First he supported Trump, then he condemned him. And then he supported him again - because without the ex-president in the USA no elections can be won. But Kevin McCarthy wants to become chairman of the House of Representatives, and thus Biden's nemesis.
Seven years ago, Kevin McCarthy was already aiming for the presidency of the US House of Representatives, but had to bury his ambitions after clumsy interview statements for the time being. Now the office of "Speaker of the House" is within reach for the 57-year-old Republican: If the Conservatives win the majority in the House of Representatives in the midterm elections, as expected, the politician from California should take over the presidency of the chamber.
He owes this, among other things, to a cuddling course with ex-President Donald Trump, the strongman in the Republican Party. Just about a week after Trump left the White House in disgrace after the Capitol storming in January 2021, McCarthy was the first senior Republican to visit the right-wing populist at his luxury Mar-a-Lago estate in Florida. The leader of the Republicans in the House of Representatives helped Trump to gradually regain his power over the party - and at the same time made his loyalty to the president clear.
Shortly after the Capitol storming on January 6, 2021, McCarthy initially said publicly that Trump was “responsible” for the attack on Congress. In a phone call with other Republicans, he even announced that he wanted to urge Trump to resign. "I'm through with the guy. What he did is unacceptable. No one can defend that and no one should defend that." When the "New York Times" reported on the call, McCarthy firmly denied it - and was embarrassed when the newspaper published a recording of the conversation.
The politician with the silver-grey hair is representative of the way many Republicans dealt with Trump after the Capitol storming: the first convictions of the deposed head of state, who had called on his supporters to march on the Capitol in an incendiary speech after months of allegations of electoral fraud, was followed by quick recognition that Trump will remain the idol of the right-wing electorate. And that success with the Republicans is only possible with Trump's goodwill.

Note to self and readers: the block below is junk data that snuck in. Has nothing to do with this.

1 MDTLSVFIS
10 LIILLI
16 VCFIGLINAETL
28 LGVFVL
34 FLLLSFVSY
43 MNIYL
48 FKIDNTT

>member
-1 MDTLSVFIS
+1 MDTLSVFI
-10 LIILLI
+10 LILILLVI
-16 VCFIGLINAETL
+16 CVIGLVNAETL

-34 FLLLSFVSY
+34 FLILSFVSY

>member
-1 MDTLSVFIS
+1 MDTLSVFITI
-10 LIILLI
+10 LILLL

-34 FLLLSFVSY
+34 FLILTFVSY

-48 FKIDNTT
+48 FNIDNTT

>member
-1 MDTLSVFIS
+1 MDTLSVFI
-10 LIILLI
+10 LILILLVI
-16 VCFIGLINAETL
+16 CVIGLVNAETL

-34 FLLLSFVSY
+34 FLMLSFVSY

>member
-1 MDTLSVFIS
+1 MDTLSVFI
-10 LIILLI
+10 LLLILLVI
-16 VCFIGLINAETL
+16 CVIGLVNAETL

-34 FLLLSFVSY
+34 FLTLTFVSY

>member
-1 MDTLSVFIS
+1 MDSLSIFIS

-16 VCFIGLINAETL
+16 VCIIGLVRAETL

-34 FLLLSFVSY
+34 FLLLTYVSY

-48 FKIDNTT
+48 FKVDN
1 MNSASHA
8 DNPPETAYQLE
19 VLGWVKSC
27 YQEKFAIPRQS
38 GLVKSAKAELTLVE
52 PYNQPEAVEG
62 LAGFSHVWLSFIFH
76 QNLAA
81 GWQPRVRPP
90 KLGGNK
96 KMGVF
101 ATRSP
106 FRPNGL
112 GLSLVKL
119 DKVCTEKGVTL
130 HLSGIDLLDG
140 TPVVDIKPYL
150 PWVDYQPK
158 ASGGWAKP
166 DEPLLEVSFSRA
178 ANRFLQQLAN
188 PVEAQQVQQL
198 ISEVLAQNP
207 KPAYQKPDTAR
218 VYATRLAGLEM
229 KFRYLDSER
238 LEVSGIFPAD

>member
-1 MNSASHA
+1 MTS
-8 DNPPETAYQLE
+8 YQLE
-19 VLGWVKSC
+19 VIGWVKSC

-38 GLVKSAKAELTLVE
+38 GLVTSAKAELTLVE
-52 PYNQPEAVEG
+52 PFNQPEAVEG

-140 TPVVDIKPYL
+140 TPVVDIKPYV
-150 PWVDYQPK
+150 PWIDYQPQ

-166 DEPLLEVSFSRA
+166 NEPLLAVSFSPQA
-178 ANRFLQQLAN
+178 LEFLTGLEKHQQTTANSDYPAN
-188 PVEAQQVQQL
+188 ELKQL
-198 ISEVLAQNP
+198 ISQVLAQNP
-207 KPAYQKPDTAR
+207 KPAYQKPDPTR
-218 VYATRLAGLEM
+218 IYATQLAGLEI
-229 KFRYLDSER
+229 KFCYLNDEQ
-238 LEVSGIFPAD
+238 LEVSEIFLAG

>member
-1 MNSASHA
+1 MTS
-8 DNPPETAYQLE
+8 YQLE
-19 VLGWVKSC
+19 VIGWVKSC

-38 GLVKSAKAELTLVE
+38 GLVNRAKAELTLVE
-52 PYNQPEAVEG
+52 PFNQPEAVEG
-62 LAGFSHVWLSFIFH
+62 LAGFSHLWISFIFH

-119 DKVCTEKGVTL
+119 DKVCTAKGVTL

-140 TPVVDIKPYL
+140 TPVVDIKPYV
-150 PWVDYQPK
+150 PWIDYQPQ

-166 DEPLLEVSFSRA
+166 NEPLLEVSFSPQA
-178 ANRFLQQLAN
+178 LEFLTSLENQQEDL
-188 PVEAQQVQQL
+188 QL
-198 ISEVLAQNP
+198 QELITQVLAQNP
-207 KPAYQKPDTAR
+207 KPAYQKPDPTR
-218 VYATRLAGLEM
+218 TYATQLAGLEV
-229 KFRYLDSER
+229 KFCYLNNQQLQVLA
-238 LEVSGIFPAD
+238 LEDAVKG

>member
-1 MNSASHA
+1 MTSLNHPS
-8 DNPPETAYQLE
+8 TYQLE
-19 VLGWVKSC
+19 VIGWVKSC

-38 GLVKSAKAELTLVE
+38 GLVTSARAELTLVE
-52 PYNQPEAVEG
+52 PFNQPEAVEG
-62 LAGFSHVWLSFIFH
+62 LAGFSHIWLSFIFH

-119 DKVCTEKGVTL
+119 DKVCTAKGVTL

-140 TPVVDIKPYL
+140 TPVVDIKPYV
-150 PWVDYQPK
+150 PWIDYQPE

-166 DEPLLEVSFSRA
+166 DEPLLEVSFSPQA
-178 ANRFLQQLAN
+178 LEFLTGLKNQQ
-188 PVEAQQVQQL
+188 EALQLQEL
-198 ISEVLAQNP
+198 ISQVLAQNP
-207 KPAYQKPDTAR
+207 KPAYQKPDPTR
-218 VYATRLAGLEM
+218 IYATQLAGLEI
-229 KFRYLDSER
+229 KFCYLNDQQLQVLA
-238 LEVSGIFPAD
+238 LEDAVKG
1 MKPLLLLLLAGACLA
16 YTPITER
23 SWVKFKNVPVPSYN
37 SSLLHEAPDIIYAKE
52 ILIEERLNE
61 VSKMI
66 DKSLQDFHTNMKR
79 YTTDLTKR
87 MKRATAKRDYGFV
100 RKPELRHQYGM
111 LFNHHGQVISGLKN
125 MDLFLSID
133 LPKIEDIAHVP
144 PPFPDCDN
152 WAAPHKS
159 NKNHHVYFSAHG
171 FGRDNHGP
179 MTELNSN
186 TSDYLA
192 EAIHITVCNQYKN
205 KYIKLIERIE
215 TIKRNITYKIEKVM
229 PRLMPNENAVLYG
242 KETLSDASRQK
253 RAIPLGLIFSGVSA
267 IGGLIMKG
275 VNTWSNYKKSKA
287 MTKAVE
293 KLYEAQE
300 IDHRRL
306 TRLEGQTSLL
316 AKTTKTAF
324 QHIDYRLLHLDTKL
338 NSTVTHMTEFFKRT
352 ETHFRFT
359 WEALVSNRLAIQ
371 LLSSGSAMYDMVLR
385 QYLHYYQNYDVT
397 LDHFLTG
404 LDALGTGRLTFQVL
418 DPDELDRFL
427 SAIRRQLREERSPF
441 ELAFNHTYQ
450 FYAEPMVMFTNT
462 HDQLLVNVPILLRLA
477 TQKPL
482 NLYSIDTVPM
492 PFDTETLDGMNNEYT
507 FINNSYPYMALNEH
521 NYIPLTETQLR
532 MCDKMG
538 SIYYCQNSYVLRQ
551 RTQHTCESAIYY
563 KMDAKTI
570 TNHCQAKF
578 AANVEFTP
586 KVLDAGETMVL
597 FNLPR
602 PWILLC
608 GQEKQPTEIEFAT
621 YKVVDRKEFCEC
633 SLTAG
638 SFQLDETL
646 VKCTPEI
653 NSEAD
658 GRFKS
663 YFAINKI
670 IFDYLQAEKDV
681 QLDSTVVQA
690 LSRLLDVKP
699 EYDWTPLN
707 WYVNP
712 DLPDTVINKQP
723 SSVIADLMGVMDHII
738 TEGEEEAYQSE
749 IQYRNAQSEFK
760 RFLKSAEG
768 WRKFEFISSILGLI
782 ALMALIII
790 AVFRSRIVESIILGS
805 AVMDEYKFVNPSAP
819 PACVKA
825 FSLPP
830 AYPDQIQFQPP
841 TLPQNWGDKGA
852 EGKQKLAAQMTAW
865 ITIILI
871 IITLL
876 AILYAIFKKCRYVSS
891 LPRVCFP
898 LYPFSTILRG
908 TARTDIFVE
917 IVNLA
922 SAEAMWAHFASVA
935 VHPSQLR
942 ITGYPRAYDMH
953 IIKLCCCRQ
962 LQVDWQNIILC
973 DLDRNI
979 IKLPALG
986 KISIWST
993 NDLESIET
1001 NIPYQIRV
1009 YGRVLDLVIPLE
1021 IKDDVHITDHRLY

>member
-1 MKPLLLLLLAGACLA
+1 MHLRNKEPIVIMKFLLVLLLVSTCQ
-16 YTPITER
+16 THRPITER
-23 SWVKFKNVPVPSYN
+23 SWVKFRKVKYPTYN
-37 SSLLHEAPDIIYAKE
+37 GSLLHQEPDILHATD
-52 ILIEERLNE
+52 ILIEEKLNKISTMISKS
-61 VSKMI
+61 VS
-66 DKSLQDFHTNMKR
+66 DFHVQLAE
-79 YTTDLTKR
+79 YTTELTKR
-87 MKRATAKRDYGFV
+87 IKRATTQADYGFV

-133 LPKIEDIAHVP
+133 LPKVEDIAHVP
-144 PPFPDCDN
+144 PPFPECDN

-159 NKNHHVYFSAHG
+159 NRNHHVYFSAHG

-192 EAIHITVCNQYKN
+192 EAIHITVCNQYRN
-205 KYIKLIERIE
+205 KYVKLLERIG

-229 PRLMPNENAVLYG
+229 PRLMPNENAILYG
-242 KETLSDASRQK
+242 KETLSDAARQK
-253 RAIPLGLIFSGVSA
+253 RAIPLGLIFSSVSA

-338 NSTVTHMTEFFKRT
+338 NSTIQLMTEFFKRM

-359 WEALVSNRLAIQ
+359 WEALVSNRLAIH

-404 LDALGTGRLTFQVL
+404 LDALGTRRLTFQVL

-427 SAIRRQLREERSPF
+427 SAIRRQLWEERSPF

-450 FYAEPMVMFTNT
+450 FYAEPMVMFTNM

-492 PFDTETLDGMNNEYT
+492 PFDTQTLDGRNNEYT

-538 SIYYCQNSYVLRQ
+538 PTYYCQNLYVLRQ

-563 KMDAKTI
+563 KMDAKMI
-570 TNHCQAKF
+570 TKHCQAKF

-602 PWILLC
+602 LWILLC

The son of a firefighter and a housewife, who was born in Bakersfield, California in 1965, represented more of the classic Republican wing, which advocates, among other things, economically liberal positions, before he went along with his party's increasing shift to the right. According to his own statements, he got into politics because he was frustrated with bureaucratic hurdles after opening a sandwich shop.
In 2002 McCarthy was elected to the Californian legislature, in 2007 he moved into the US House of Representatives in Washington, where he quickly made a career with the Republicans. In 2015, the gifted networker and campaign fundraiser wanted to chair the Chamber of Deputies.
But he then caused outrage by saying that a parliamentary inquiry into the deadly attack on the US consulate in the Libyan city of Benghazi in 2012 helped harm Democratic presidential candidate and former Secretary of State Hillary Clinton. This was taken as an admission that the Republicans had politically exploited the investigation. McCarthy withdrew from the race after harsh criticism.
At the second attempt, he should now succeed in taking the lead over the House of Representatives and thus the third-highest office in the state. As the presumed successor to Democrat Nancy Pelosi, he is likely to use the position to block President Joe Biden's reform plans - and to put pressure on the government with a series of parliamentary investigations. McCarthy could also hinder Biden's foreign policy. A few weeks ago, the Republican caused a stir when he said there would be no "blank check" for Ukraine in a Republican-controlled Congress.